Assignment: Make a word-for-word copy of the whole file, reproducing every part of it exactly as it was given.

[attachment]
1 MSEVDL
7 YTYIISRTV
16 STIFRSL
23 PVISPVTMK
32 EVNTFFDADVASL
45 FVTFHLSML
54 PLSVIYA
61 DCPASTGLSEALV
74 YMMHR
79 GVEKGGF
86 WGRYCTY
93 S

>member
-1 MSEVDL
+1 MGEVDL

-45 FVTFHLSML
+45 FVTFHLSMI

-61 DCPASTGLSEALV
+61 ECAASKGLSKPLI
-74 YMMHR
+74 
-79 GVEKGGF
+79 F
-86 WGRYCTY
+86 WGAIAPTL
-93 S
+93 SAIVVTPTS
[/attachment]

1 MSEVDL
7 YTYIISRTV
16 STIFRSL
23 PVISPVTMK
32 EVNTFFDADVASL
45 FVTFHLSML
54 PLSVIYA
61 DCPASTGLSEALV
74 YMMHR
79 GVEKGGF
86 WGRYCTY
93 S

>member
-1 MSEVDL
+1 MGEVDL

-45 FVTFHLSML
+45 FVTFHLSMI

-61 DCPASTGLSEALV
+61 ECAASKGLSKPLI
-74 YMMHR
+74 
-79 GVEKGGF
+79 F
-86 WGRYCTY
+86 WGAIAPTL
-93 S
+93 SAIVVTPTS